I was warned against using Guava immutable collections in objects used in serialized communication because if the version of Guava on one end were updated, there could be serialization version incompatibility issues. Is this a valid concern?
Yes, that is a valid concern.
From the Guava project homepage (http://code.google.com/p/guava-libraries/):
If you're using Java native serialization Guava is not a good choice.
Let's give some perspective.
The most prominent uses of serialization are:
Guava is totally fine for application 2, if you control which Guava version is being used on both the client and the server. Moreover, while Guava doesn't make guarantees on the consistency of serialization between Guava versions...in reality, the serialized forms don't change very often.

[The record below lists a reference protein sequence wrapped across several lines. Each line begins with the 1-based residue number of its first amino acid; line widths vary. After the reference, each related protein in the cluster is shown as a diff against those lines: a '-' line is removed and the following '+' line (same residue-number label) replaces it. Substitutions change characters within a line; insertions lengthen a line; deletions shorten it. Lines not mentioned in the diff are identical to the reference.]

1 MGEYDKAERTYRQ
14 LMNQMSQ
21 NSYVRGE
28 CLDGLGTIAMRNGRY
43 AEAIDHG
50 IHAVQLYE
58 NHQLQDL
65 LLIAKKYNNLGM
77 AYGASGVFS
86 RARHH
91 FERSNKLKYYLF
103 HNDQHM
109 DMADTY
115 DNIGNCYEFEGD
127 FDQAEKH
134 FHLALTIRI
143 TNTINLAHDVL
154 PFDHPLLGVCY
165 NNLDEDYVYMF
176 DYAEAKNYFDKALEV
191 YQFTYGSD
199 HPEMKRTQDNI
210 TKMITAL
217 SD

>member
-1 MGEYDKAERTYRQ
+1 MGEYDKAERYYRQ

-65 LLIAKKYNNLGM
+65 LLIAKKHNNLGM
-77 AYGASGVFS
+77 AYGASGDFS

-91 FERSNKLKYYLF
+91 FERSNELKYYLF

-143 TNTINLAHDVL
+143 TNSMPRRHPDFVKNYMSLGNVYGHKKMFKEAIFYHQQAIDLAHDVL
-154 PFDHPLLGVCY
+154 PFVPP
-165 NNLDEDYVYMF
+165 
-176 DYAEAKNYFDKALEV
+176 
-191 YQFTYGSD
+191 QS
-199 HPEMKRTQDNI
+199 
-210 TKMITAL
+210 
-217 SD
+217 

On the other hand, let me give some perspective as to why Guava doesn't guarantee the consistency of serialized forms. I changed the serialized form of ImmutableMultiset between Guava releases 9 and 10, and the reason why was because I needed to refactor things so I could add ImmutableSortedMultiset to the immutable collections. You can see the change yourself here. Trying to do this same refactoring while keeping the serialized forms consistent would have almost certainly required additional awkward hacks, which are...pretty strongly against the Guava team's philosophy. (It might have been doable by a more expert programmer than myself, but I still claim it wouldn't have been trivial.) Guaranteeing serialization compatibility for the long term would have required staggering amounts of effort, as discussed in the above linked mailing list thread, Kevin stated:
Finally, I'll point out that Guava gets used internally at Google all over the place and manages pretty well.